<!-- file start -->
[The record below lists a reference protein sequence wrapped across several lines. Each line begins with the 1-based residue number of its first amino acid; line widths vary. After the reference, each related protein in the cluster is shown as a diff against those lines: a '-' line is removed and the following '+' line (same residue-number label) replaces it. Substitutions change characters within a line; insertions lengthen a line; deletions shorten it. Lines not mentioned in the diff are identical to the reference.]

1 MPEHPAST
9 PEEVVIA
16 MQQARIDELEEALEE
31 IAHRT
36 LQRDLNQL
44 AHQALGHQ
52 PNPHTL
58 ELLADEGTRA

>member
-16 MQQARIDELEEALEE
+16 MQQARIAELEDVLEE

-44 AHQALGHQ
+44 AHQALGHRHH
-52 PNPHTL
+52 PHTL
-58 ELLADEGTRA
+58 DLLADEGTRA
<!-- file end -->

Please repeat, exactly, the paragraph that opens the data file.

[The record below lists a reference protein sequence wrapped across several lines. Each line begins with the 1-based residue number of its first amino acid; line widths vary. After the reference, each related protein in the cluster is shown as a diff against those lines: a '-' line is removed and the following '+' line (same residue-number label) replaces it. Substitutions change characters within a line; insertions lengthen a line; deletions shorten it. Lines not mentioned in the diff are identical to the reference.]